Defiance and submission

charb_toon

Defiance is the opposite of submission. When submission is demanded, the only available options are absolute, unambiguous defiance, or some degree of compliance with the demand. Once you’re in compliance, only the degree of submission remains to be debated.

This is particularly true when the demand for submission concerns a core principle, a veritable pillar of civilization, such as the right to free speech. Few Americans understand just how atrophied freedom of speech has become around the world. Rarely do even our staunch allies embrace free speech to the same degree we do. Or, rather, the same degree we did. America’s commitment to free speech has unquestionably wavered over the past few years. We’re growing quite comfortable with the use of force to restrict speech. It’s usually not violent force, but it’s compulsion just the same. When Internet flash mobs can get people fired from their jobs, or cause them to break down and offer tearful public apologies and retractions for the expression of unacceptable ideas, free speech is under attack by tyranny.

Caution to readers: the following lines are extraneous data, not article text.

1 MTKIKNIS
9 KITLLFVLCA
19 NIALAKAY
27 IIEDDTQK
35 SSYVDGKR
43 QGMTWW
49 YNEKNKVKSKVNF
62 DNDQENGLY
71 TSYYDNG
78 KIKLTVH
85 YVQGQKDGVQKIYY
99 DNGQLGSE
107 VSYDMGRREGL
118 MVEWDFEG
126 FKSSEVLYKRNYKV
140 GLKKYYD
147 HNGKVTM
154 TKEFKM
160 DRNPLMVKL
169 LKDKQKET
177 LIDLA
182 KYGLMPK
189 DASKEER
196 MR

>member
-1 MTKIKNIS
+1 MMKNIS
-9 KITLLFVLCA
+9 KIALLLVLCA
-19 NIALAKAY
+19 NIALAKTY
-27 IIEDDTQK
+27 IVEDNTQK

It doesn’t matter if the tyrants think themselves righteous. They almost always do. It also doesn’t matter if the tyrants are self-appointed and lack the direct support of government officials. This is commonly misunderstood by those who brush off vigilante speech restrictions by saying, “Well, it’s not censorship or a First Amendment issue if the government isn’t involved.” Does anyone doubt that the Charlie Hebdo massacre was an assault on freedom of speech, an act of censorship, even though the government of France obviously did not sanction the attack?

Free speech is a principle, and no principle of such importance survives for very long unless the people hold it close to their hearts, allowing it to illuminate their decisions as individual citizens. They must reject demands for submission, whether those demands come from politicians or rabble-rousers, terrorists or “activists,” if they wish to remain free and independent. There is a difference between even the liveliest, most passionate argument and a demand for submission. The difference is that you are allowed to disagree with a passionate argument, without facing punitive consequences. Free people do not submit. It is their defining characteristic.

Once free people become comfortable with submission, it is a bargain they never stop making. The marketplace for the sale of freedom …read more    

Leave a Reply

Your email address will not be published. Required fields are marked *